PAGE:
Another weakness that becomes more apparent as the film continues is the characters. Ward and Jokoby are pretty thinly sketched out with a few clarifying details. Ward is the lightly racist archetype who learns to accept his partner’s differences over the course of one long night. He’s pretty indistinguishable from the character Smith plays in the Bad Boys films. I suppose his prejudice and desire to better support his family is enough setup to question whether he’ll follow in the corrupt patterns of his colleagues. But after he makes his choice at that 48-minute mark, it’s like his character growth just stops. He still barks orders, he still quips one-liners, and he makes the big sacrificial gesture, but his character development is iced for a solid hour. Jakoby has more ground to cover and fairs somewhat better as the Jackie Robinson of the orc community. Except this guy seems way too inexperienced, clumsy, naïve, and simply not good at his job. In order to be the first diversity hire, I’m expecting this guy to have to go above-and-beyond to even be considered for a position. It reminds me of Shonda Rhimes quote where she says, as a black woman, “you have to be twice as good as them to get half of what they have.” I didn’t believe Jakoby was the best candidate for shattering that orc-sized glass ceiling. The harassment from the other cops can be painfully juvenile as well, like tacking on a stupid middle school-esque “kick me” sign to his back. He wants to make more of himself and because of that dream he’s shunned by his fellow orcs and distrusted by humans. That perspective should be far more interesting than what we get with Bright.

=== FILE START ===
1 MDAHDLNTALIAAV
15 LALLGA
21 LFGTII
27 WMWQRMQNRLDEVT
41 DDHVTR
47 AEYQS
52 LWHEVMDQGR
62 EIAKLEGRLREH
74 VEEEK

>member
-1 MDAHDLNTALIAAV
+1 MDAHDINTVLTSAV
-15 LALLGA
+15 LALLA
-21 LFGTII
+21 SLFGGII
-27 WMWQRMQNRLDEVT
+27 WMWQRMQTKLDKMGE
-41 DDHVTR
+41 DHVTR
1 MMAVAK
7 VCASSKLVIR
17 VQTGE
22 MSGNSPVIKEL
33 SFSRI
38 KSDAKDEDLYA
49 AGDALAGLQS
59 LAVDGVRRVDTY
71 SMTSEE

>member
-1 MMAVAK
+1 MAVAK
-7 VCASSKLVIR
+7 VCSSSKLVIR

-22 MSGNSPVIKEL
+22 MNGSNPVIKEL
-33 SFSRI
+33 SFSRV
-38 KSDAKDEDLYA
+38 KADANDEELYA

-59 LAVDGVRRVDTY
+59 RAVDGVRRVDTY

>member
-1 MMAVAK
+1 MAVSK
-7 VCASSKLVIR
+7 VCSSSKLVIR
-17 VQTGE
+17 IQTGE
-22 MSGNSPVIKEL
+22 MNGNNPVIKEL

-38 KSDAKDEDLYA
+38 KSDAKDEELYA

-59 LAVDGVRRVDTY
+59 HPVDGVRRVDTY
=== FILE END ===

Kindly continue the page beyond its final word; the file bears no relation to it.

The supporting characters fare even worse as bodies given momentary activity. Tikka is merely a plot device and not a character. She doesn’t even speak until close to 85 minutes into the movie, and it wasn’t really worth the wait. A toaster could have replaced her and the plot would remain relatively the same. She is the definition of a prop. She has no personality, no agency, and no goal beyond keep the powerful thing away from the villain. Because she’s a Bright she’s one of the few who can wield the magic wand, but even those rare occurrences are underwhelming. If this thing is as advertised, a “nuclear bomb that grants wishes,” then why doesn’t Tikka just utilize it to destroy the villains once and for all or at least help Ward and Jakoby? Poor Fry (The Darkness) just gets yanked around from scene to scene, shivering and generally looking frail. She’s got some killer eyebrows though.